NATO will soon set-up two rapid reaction teams that can help protect its networks in the event of a cyber attack. The two cyber-defence teams are expected to be up and running in weeks in response to significant cases of cyber-attacks recorded every year, a NATO official told defenseworld.net.
In 2012, NATO recorded 2,500 "significant cases" of cyber attacks on its systems. This year there have been no significant rises or reductions in attacks compared to 2012. “Exact 2013 figures have not yet been compiled. What we can see is that the incidents recorded by NATO experts so far this year are comparable to what similar organisations have faced and generally consistent with 2012 levels,” the official said.
Part of that success is attributed to the 58 million euro upgrade to the NATO Cyber Incident Response Centre (NCIRC) which includes state of the art sensors, scanners and intelligent analytic capabilities to better prevent, detect and respond to cyber threats.
Northrop Grumman and Finmeccanica were awarded a contract by the NATO Consultation, Command and Control (NATO C3) Agency last year to develop, implement and support the NATO Computer Incident Response Capability (NCIRC) – Full Operating Capability (FOC).
The contract is for an extensive managed service which will provide information assurance to approximately 50 NATO sites and headquarters throughout 28 countries worldwide, according to Northrop Grumman.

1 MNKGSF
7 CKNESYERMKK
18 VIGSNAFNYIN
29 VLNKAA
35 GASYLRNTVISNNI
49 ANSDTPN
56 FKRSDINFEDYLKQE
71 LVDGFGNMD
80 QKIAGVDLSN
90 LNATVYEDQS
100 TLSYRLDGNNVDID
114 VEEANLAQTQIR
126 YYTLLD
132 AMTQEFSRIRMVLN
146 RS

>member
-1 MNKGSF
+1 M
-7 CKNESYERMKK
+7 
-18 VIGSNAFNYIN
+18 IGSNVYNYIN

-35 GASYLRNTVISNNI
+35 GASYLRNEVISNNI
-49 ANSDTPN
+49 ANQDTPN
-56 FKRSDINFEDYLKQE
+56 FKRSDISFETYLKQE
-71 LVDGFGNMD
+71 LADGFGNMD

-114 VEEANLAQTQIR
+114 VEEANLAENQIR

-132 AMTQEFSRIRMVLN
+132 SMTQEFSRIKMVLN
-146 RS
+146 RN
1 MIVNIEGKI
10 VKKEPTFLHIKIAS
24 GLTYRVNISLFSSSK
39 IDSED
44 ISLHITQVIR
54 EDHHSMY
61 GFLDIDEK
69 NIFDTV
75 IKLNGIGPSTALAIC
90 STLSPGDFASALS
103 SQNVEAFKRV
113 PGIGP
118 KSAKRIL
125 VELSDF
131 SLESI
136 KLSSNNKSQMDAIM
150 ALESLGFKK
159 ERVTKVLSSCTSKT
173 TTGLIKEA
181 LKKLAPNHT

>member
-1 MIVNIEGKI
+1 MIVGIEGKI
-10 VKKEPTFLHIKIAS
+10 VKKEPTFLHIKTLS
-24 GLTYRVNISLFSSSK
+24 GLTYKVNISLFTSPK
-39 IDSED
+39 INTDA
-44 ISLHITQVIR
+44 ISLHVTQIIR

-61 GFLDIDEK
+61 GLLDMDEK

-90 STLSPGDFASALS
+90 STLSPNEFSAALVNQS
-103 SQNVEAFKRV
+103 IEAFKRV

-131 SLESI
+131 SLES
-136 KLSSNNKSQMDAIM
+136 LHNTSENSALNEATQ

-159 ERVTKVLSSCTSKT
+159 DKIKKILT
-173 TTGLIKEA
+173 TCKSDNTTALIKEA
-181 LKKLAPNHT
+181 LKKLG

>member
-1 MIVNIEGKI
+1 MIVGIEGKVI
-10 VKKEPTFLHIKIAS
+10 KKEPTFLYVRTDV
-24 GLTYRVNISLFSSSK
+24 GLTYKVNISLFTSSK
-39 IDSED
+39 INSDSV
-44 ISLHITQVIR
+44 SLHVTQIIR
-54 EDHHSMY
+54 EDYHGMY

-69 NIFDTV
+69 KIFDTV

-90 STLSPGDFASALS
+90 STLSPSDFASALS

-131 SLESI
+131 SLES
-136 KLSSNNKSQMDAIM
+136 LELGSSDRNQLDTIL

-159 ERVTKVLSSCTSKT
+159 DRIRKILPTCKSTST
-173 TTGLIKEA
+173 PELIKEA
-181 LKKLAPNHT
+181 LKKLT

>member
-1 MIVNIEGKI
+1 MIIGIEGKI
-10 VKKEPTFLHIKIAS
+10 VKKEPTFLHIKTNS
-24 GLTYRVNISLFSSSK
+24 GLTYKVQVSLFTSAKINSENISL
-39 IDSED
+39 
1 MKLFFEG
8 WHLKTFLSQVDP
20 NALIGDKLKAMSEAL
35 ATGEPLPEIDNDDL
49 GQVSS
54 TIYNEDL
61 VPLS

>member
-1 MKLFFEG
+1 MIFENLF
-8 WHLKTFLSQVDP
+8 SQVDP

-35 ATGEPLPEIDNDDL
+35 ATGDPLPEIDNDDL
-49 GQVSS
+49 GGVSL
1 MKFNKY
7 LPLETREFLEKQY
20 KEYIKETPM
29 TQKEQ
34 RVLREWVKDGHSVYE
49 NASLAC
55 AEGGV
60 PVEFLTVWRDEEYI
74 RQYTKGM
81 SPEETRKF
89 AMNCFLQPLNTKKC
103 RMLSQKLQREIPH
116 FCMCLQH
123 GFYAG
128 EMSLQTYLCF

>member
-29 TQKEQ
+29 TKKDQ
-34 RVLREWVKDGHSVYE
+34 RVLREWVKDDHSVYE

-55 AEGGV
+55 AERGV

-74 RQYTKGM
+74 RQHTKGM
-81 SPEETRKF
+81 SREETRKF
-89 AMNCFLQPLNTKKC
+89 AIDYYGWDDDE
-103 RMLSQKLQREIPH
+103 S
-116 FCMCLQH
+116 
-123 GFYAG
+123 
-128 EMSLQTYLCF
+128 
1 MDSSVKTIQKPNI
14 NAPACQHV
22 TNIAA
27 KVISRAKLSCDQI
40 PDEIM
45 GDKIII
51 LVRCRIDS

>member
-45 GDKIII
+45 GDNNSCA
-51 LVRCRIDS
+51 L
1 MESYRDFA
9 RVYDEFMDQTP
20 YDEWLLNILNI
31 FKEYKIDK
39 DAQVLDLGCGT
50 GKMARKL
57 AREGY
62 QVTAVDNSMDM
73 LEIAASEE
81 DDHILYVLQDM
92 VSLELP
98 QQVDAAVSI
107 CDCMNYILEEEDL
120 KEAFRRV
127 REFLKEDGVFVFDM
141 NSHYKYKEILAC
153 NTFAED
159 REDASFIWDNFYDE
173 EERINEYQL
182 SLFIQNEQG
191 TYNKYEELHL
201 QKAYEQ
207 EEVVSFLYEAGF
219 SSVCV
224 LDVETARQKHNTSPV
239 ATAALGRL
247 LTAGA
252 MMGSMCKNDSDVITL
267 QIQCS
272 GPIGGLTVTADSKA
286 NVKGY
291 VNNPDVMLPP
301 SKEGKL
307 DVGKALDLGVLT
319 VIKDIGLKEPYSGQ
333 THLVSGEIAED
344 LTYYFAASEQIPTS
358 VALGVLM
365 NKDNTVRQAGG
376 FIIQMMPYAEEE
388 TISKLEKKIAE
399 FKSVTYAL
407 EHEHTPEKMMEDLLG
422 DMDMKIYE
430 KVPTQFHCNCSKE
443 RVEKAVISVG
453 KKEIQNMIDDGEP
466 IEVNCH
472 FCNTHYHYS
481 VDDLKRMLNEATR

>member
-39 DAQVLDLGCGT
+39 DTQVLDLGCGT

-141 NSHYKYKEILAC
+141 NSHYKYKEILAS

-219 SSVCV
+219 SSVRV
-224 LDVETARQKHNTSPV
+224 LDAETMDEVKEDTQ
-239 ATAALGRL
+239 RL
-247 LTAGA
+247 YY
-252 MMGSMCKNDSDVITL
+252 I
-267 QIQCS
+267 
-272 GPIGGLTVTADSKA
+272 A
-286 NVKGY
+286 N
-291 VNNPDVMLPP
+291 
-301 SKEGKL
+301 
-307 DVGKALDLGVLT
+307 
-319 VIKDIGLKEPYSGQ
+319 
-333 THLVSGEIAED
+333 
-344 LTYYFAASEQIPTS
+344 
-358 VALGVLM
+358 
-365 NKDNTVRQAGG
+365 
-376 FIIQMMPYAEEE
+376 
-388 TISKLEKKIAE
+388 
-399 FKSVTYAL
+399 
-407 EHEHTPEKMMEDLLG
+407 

“This upgrade will significantly enhance NATO’s ability to protect its own networks. The NCIRC has proven to be a vital hub for dealing with cyber incidents and for disseminating cyber security information across the Alliance,” the NATO official said.
“Looking to 2014, we expect to see the operational benefits of the increased detection and response capability which we are currently achieving by upgrading the NCIRC. Our defensive efforts will focus on tuning our new system to maximum effect.”
In 2011, NATO Defence Ministers agreed on a revised cyber defence policy which aims to improve the Alliance’s coordination on cyber defence, with a focus on prevention and building resilience.
According to the terms of this policy, all NATO structures will be brought under centralised protection. The policy clarifies political and operational mechanisms of NATO’s response to cyber attacks, and integrates cyber defence into NATO’s Defence Planning Process, a NATO official told Defenseworld.net.
Earlier this year, defence ministers from NATO countries approved the first step of integrating cyber defence capability targets into the defence planning process. This effort centres on bringing allies up to a minimum standard in terms of cyber defence capabilities and preparedness. Capability targets can include the introduction of national cyber policies, a national cyber authority and the creation of national cyber defence response capabilities.